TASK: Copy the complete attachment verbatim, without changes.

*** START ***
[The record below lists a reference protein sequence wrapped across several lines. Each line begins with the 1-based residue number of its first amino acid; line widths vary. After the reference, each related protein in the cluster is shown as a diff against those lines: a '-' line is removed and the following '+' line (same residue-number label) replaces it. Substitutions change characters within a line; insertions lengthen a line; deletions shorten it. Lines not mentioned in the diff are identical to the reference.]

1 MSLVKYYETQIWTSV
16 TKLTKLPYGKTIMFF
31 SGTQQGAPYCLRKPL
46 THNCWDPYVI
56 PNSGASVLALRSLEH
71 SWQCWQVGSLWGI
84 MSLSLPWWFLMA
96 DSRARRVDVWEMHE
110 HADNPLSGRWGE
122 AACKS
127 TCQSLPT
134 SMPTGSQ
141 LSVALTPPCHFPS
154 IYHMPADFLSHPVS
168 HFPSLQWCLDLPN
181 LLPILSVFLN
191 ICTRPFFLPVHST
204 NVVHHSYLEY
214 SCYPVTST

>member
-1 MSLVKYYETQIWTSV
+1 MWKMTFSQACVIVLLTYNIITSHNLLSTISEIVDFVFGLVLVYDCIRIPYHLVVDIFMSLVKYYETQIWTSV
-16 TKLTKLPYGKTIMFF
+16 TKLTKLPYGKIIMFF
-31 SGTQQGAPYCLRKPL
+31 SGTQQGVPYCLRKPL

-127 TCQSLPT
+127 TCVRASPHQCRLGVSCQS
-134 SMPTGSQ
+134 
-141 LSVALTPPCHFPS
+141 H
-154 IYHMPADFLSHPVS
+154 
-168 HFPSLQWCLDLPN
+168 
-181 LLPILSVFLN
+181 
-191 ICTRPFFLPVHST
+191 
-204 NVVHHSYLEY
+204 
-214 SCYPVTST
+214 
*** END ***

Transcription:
[The record below lists a reference protein sequence wrapped across several lines. Each line begins with the 1-based residue number of its first amino acid; line widths vary. After the reference, each related protein in the cluster is shown as a diff against those lines: a '-' line is removed and the following '+' line (same residue-number label) replaces it. Substitutions change characters within a line; insertions lengthen a line; deletions shorten it. Lines not mentioned in the diff are identical to the reference.]

1 MSLVKYYETQIWTSV
16 TKLTKLPYGKTIMFF
31 SGTQQGAPYCLRKPL
46 THNCWDPYVI
56 PNSGASVLALRSLEH
71 SWQCWQVGSLWGI
84 MSLSLPWWFLMA
96 DSRARRVDVWEMHE
110 HADNPLSGRWGE
122 AACKS
127 TCQSLPT
134 SMPTGSQ
141 LSVALTPPCHFPS
154 IYHMPADFLSHPVS
168 HFPSLQWCLDLPN
181 LLPILSVFLN
191 ICTRPFFLPVHST
204 NVVHHSYLEY
214 SCYPVTST

>member
-1 MSLVKYYETQIWTSV
+1 MWKMTFSQACVIVLLTYNIITSHNLLSTISEIVDFVFGLVLVYDCIRIPYHLVVDIFMSLVKYYETQIWTSV
-16 TKLTKLPYGKTIMFF
+16 TKLTKLPYGKIIMFF
-31 SGTQQGAPYCLRKPL
+31 SGTQQGVPYCLRKPL

-127 TCQSLPT
+127 TCVRASPHQCRLGVSCQS
-134 SMPTGSQ
+134 
-141 LSVALTPPCHFPS
+141 H
-154 IYHMPADFLSHPVS
+154 
-168 HFPSLQWCLDLPN
+168 
-181 LLPILSVFLN
+181 
-191 ICTRPFFLPVHST
+191 
-204 NVVHHSYLEY
+204 
-214 SCYPVTST
+214 